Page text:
PRINCETON — Princeton’s Walk of Fame outside the Apollo Theater is getting its second sidewalk star.
And the honor goes to longtime soap opera actress, Kathryn Hays, who was born in Princeton in 1933.
From 1972 to 2010, she played Kim Hughes on the CBS daytime soap opera, “As the World Turns.”
“Star Trek” fans will also remember when she played Gem on the episode “The Empath.” Her character was a mute alien who could heal wounds of the injured through her touch. Hays’ compelling performance earned her an Emmy nomination.
Hays, now 86, has moved back to Princeton from Connecticut. She settled into town this past April to be closer to family. While she is still getting reacquainted with the area, she said she was “pleasantly surprised” to see how much it had developed since the last time she had been back.
She was especially impressed with all the downtown shops and restaurants.
“I can’t get over how many restaurants there are. I have yet to have a bad meal,” she said.
She attended Festival 56’s production of “Little Women” last month and said she was blown away with the performance.
“I was dumbfounded at how fascinating it was. They were all so professional and great,” she said.
Hays said Princeton has been nothing but welcoming to her.
“It’s like someone left the door open and said, ‘Come on in,’” she said.
“Princeton has turned into a place that has it all. It’s a wonderful place to call home.”
Hays is especially touched with the honor of having a star on the Walk of Fame.
“They’re very kind to include me. I’m very touched by this,” she said.
Her star will be placed next to Richard Widmark’s. Hays said she remembers crossing paths with Widmark at one point in Hollywood.
“I remember him because I told him I was from Princeton, Illinois,” she said.
A dedication ceremony to honor Hays and her career will be held on Wednesday, Sept. 4, at 4 p.m. outside the Apollo Theater. Hays will be in attendance with her family and close friends.
Hays will also ride in the Homestead Festival parade next Saturday. Fun fact, the parade’s grand marshal, Ted Johnson, is a cousin of Hays.
The festival’s theme, “Journey Home,” fits perfectly with Hays’ story of returning back to the place she has always considered home.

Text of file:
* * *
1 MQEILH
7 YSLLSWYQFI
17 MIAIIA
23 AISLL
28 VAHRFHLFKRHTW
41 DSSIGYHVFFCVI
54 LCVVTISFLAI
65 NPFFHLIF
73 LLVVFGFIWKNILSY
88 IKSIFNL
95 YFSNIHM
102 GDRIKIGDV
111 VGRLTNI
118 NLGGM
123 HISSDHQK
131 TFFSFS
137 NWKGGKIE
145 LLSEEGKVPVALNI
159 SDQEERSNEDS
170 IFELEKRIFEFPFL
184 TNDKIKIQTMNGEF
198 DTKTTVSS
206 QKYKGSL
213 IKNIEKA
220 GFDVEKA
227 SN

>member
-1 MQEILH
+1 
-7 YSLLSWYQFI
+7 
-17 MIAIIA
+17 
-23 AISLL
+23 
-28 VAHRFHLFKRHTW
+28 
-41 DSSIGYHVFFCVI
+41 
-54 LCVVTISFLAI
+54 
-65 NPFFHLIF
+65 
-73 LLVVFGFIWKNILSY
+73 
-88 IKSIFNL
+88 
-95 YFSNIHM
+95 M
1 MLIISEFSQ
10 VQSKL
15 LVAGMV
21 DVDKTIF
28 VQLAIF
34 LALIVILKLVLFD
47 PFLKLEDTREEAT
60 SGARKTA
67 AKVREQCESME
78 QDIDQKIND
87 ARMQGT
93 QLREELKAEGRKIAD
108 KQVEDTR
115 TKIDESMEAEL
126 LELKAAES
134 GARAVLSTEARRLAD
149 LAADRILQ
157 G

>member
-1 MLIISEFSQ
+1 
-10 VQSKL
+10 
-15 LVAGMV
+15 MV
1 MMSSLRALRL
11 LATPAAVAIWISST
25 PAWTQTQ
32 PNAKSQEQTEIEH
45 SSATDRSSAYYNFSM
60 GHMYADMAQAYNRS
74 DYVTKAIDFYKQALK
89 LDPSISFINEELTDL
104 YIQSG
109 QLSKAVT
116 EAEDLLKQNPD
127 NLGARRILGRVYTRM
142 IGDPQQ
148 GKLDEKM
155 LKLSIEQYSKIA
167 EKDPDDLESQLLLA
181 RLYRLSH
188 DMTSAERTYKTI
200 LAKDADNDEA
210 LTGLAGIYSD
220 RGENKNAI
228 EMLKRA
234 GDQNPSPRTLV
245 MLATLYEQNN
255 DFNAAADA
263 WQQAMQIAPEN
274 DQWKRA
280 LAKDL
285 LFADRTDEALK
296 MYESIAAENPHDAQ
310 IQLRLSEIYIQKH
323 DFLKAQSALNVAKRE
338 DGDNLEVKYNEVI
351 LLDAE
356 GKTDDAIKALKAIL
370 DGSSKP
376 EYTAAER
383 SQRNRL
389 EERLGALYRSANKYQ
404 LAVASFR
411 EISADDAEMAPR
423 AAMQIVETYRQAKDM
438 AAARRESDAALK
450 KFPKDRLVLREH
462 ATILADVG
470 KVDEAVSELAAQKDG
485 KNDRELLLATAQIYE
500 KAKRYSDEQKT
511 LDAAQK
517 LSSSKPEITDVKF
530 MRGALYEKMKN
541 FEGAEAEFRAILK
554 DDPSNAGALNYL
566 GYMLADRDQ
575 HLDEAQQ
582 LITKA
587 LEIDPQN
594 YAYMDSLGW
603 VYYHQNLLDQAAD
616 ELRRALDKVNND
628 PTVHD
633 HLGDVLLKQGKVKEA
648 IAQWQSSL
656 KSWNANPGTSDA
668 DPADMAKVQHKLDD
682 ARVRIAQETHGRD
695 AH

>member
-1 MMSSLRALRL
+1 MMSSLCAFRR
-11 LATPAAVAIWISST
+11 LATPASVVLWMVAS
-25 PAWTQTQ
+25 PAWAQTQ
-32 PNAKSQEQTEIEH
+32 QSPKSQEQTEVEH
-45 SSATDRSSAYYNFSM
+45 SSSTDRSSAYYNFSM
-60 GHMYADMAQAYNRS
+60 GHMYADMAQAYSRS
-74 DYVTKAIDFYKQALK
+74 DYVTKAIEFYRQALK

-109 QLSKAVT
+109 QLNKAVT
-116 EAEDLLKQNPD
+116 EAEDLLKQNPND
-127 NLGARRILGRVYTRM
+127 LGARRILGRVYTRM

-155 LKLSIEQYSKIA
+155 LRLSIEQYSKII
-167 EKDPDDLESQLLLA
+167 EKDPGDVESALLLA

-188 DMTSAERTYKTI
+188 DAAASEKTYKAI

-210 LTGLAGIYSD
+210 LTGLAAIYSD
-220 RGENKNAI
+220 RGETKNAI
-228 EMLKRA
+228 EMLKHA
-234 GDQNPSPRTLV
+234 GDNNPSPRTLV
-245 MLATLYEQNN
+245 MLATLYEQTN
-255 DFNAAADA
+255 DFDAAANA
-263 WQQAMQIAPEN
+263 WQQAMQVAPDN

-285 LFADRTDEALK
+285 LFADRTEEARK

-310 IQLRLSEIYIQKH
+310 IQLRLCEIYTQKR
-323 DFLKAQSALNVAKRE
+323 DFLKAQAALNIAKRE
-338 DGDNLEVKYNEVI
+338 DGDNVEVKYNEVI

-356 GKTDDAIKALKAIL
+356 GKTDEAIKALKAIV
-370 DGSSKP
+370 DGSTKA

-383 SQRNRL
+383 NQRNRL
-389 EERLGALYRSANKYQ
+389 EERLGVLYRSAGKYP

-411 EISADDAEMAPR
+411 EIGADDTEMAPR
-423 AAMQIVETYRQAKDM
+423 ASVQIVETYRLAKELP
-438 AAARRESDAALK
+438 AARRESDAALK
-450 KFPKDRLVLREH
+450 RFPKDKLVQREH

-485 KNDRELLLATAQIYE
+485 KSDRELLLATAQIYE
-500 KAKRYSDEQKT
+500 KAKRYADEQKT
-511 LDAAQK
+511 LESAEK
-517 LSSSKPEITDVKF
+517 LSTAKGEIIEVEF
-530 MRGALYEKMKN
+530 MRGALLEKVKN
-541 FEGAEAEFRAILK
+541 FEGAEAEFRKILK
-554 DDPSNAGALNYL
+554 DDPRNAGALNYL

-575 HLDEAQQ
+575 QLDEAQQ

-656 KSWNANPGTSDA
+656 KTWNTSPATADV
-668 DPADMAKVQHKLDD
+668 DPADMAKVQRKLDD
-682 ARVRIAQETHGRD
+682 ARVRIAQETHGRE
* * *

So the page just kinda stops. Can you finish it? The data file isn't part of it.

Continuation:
Hays’ father was a farmer
According to a BCR story from 2008, Hays’ father farmed land in Princeton. His family was actually part of the Hampshire Colony that settled the area. Hays’ mother was a bookkeeper at Citizens First National Bank.
Her parents divorced. When Hays was 5 years old, her mother remarried and they moved to Joliet.
That’s where Hays discovered her love for acting. In high school, she became a teacher’s student assistant at a local children’s theater. Later, she attended a summer arts program at Northwestern University and was offered a full scholarship at a junior college.
Hays left college early when she landed a gig as a fashion model and worked on live TV commercials for WGN in Chicago in the 1950s.
Her big break came in 1962, after moving to New York, when she was cast as the lead in an episode of the popular police drama, “The Naked City.”
Hays studied with famed theater director and acting coach, Wynn Handman, who coached big names such as Michael Douglas, Denzel Washington, Mira Sorvino and James Caan.
Throughout the 1960s and ‘70s, Hays appeared on numerous TV shows, including “Route 66,” “Dr. Kildare,” “Bonanza,” “The Man from U.N.C.L.E.” and “The High Chaparral.”
In 1966, Hays married one of Hollywood’s most endearing actors, Glenn Ford. They divorced three years later.
Hays has played guest roles on “Law & Order: Special Victims Unit,” “Law & Order,” “Marcus Welby, M.D.” and “Branded.” Hays also guest-starred with Clint Walker in the 1971 TV film, “Yuma.”
Hays is also respected for her work on stage. She appeared on Broadway several times.